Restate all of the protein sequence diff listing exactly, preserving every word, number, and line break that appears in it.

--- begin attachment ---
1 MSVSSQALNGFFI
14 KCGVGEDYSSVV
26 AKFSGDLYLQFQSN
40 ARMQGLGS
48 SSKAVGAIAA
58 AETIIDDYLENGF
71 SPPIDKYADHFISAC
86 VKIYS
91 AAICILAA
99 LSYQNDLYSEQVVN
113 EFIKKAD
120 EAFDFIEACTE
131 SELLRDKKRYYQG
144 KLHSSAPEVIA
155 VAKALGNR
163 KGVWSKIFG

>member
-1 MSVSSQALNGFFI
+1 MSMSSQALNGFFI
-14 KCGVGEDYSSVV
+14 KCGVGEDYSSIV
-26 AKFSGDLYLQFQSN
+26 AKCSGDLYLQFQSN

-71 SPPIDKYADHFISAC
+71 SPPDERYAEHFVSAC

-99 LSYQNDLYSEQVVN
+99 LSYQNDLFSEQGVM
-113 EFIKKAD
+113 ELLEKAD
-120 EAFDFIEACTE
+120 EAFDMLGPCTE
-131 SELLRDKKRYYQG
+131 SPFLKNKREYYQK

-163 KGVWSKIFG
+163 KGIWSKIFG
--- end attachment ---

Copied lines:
1 MSVSSQALNGFFI
14 KCGVGEDYSSVV
26 AKFSGDLYLQFQSN
40 ARMQGLGS
48 SSKAVGAIAA
58 AETIIDDYLENGF
71 SPPIDKYADHFISAC
86 VKIYS
91 AAICILAA
99 LSYQNDLYSEQVVN
113 EFIKKAD
120 EAFDFIEACTE
131 SELLRDKKRYYQG
144 KLHSSAPEVIA
155 VAKALGNR
163 KGVWSKIFG

>member
-1 MSVSSQALNGFFI
+1 MSMSSQALNGFFI
-14 KCGVGEDYSSVV
+14 KCGVGEDYSSIV
-26 AKFSGDLYLQFQSN
+26 AKCSGDLYLQFQSN

-71 SPPIDKYADHFISAC
+71 SPPDERYAEHFVSAC

-99 LSYQNDLYSEQVVN
+99 LSYQNDLFSEQGVM
-113 EFIKKAD
+113 ELLEKAD
-120 EAFDFIEACTE
+120 EAFDMLGPCTE
-131 SELLRDKKRYYQG
+131 SPFLKNKREYYQK

-163 KGVWSKIFG
+163 KGIWSKIFG